But merit pay remains a key tenet in conservative orthodoxy on improving public education.
Lance Izumi, senior director of the Center for Education at the Pacific Research Institute, a free-market think tank, said the goal is to get schools competing not just for students, but also the best teachers. He believes merit pay would be particularly attractive to young people, who “want to be rewarded for their efforts,” and could help attract more of them to the profession as California faces a teacher shortage.
Despite national assessment scores that generally rank California in the bottom ten states for reading and math among 4th and 8th graders, Republicans have not embraced education as a political priority.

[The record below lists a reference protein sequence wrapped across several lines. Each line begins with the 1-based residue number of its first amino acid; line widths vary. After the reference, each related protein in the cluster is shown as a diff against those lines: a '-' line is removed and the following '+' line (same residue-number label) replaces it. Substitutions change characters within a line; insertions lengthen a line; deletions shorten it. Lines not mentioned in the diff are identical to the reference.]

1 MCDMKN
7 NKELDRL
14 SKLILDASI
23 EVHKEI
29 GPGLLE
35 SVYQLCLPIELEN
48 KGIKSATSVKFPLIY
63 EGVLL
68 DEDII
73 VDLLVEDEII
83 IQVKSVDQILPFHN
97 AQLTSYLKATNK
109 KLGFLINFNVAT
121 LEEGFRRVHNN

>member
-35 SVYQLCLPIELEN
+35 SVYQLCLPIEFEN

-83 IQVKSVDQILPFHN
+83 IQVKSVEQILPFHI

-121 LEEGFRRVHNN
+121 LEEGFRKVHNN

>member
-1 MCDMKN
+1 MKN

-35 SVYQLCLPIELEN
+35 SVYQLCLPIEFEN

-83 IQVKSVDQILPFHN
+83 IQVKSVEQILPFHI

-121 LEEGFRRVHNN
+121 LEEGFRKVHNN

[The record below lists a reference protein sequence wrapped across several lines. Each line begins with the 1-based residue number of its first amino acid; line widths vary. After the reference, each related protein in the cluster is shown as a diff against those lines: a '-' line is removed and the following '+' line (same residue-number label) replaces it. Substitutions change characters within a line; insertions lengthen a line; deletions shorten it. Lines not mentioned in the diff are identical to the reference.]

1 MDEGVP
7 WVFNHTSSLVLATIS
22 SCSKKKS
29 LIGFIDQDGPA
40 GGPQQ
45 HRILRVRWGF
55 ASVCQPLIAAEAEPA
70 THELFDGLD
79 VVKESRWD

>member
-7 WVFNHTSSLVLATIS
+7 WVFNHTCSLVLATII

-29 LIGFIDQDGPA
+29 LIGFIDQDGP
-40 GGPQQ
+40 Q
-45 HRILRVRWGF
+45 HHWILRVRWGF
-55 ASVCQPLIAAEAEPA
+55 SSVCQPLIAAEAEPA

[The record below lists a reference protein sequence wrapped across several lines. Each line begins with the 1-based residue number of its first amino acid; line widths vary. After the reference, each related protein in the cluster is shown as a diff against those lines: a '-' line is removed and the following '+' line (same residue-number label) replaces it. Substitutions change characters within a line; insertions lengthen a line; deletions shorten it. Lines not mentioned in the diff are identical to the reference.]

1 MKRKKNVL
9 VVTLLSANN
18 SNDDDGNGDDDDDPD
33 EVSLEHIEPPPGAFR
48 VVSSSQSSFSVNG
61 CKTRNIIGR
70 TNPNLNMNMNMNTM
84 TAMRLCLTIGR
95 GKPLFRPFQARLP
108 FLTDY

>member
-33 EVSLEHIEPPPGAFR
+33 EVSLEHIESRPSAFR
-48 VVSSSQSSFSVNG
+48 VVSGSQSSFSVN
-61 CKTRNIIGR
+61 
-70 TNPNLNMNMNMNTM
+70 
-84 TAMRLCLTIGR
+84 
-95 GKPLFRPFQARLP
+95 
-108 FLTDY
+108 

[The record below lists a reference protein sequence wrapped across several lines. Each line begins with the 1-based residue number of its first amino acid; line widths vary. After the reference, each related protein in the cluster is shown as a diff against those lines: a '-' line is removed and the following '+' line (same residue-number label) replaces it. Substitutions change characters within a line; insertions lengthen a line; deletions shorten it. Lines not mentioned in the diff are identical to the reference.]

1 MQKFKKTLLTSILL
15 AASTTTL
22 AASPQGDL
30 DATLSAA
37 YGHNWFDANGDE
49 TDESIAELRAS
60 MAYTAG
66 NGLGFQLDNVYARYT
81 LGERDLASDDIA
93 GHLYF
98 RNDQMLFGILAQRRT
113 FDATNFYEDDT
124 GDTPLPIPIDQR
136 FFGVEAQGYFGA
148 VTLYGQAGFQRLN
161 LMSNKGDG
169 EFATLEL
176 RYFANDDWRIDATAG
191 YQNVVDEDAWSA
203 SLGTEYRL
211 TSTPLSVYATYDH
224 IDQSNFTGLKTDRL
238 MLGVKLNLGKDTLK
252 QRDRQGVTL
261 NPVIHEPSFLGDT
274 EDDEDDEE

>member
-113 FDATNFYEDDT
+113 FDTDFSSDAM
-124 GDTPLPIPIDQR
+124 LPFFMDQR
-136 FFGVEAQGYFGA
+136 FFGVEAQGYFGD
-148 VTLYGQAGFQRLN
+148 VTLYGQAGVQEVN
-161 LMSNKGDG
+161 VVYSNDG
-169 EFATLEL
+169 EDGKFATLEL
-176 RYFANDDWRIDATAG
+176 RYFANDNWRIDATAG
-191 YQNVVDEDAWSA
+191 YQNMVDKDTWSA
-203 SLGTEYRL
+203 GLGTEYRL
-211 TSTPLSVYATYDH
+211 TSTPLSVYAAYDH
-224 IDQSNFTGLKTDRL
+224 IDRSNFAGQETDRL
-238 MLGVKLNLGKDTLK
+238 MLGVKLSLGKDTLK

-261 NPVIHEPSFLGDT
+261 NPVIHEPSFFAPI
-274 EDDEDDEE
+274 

“Republicans are really missing a cross-cutting issue here where they can appeal in a bipartisan way and cross-culturally,” Izumi said.
Education is not a major part of the Cox campaign either. He has focused overwhelmingly on affordability.
When asked about it, however, the “rock stars and baseball players” line — which dates back at least to his 2004 U.S. Senate run in Illinois — is one of his standard responses. Cox also often slams teacher tenure as a bad system and discusses his desire to see an expansion of charter schools in the state, so families have more alternatives.
Cox declined to answer questions about his position on merit pay.
In a statement, he said, “Of course our teachers will never approach the pay of a Beyonce or a Lebron, but quite frankly, our classroom teachers influence, inspire and change the arc of more lives than even these music and athletic superstars.”